Current guidelines issued by the Judicial Conference of the United States permit appellate courts to photograph, record, broadcast, and televise court proceedings but expressly prohibit the same practice at the district court level, except in limited circumstances. S. 818 would amend current law to authorize both U.S. district and appellate courts to record and broadcast court proceedings, if such activities would not violate the due process rights of the parties involved. The authority provided to district court judges under S. 818 would expire three years after the date of enactment.
The bill also would authorize the Judicial Conference to promulgate guidelines for obscuring the identity of certain types of witnesses from a broadcast audience. Using information from the Administrative Office of the U.S. Courts (AOUSC) and businesses that provide digital services to state and local courts, CBO estimates that implementing the bill would cost about $41 million over the 2022-2026 period; such spending would be subject to the availability of appropriated funds.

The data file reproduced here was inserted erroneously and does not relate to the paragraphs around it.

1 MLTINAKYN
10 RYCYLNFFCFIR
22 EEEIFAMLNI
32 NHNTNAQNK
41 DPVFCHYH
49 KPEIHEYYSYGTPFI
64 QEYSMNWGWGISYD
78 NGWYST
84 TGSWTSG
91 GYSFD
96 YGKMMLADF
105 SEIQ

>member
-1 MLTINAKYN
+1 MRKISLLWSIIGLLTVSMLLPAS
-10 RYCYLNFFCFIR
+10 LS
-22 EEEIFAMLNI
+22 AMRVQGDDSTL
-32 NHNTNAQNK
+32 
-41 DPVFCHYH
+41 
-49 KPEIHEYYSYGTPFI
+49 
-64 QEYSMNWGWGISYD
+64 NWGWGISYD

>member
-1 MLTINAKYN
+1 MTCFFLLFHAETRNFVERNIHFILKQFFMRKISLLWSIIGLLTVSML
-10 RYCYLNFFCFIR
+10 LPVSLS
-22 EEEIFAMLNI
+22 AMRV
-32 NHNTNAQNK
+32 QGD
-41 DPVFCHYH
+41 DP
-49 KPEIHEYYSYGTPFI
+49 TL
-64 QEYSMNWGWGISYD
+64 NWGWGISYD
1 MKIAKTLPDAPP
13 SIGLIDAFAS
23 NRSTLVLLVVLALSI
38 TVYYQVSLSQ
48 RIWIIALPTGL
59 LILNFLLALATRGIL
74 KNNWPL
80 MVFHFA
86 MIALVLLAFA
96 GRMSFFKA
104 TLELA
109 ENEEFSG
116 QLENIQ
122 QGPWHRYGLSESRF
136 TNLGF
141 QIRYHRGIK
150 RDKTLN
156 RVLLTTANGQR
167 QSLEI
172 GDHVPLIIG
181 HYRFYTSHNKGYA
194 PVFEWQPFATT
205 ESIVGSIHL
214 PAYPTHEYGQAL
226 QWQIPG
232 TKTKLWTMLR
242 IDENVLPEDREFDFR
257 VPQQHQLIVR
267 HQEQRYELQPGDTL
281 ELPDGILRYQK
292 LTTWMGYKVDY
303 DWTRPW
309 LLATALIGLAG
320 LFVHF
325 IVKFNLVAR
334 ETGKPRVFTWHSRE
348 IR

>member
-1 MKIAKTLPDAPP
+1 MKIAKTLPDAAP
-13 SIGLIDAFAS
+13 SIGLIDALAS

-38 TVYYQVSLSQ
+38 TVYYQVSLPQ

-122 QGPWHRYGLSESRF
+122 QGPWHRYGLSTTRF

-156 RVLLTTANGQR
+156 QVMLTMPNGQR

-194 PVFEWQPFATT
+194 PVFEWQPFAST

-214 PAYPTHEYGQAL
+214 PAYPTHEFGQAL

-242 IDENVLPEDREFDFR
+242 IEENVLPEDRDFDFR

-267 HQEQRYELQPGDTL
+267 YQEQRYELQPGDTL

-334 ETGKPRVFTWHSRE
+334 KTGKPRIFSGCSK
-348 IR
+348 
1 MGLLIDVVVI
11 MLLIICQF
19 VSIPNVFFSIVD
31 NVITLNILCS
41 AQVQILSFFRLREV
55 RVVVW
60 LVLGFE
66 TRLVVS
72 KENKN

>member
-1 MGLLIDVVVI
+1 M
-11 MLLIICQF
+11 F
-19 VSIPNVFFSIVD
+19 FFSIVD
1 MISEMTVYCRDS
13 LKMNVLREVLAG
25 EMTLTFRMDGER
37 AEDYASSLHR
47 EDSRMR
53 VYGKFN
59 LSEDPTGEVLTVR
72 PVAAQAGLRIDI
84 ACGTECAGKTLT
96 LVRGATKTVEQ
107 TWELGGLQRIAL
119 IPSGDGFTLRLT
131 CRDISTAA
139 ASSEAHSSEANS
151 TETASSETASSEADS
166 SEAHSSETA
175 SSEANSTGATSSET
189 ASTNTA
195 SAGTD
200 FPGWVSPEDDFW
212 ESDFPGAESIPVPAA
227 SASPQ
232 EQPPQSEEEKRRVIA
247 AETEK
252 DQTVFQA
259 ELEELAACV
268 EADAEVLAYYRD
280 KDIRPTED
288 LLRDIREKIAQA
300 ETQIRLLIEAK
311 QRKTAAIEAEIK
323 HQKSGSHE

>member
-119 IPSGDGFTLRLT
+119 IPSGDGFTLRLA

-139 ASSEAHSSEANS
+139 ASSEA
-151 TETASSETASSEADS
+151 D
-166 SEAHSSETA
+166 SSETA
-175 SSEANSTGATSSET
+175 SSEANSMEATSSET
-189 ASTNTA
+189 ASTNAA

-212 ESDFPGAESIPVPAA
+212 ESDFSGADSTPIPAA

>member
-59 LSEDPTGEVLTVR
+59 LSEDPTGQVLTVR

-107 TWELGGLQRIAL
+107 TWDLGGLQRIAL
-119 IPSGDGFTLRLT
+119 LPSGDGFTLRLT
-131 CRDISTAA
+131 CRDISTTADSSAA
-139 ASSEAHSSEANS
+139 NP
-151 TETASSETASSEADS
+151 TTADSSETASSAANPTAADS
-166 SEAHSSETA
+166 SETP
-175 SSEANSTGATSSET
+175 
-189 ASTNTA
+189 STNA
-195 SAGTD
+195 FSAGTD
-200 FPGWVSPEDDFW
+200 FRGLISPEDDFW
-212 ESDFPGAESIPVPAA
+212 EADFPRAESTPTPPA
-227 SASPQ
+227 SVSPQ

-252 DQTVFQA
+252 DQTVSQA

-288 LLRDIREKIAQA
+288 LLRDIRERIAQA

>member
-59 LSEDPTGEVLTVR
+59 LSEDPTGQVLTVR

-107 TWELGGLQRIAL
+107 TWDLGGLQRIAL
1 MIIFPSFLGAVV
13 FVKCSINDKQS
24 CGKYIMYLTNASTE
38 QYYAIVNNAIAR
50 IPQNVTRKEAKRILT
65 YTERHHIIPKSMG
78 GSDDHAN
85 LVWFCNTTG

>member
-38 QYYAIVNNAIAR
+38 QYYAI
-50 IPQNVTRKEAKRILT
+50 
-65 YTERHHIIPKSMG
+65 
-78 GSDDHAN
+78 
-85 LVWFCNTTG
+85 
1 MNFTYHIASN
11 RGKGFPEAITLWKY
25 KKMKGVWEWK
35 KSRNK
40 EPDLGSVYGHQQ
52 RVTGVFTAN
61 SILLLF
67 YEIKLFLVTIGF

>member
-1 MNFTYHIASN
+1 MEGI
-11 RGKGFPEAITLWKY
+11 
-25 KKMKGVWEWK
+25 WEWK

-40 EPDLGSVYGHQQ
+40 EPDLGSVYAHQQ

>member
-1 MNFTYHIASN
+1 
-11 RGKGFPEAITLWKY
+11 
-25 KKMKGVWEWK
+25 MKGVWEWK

Currently, of the 13 appellate courts, 1 broadcasts oral arguments and 3 others record proceedings but do not broadcast them. Except in limited circumstances, the Judicial Conference generally does not permit district courts to record or broadcast court proceedings. From 2011 to 2015, 14 district courts participated in a pilot program that permitted the recording of proceedings. Today, 3 district courts allow video recording of some civil trials and post those videos on the judiciary’s website, with permission from the Judicial Conference.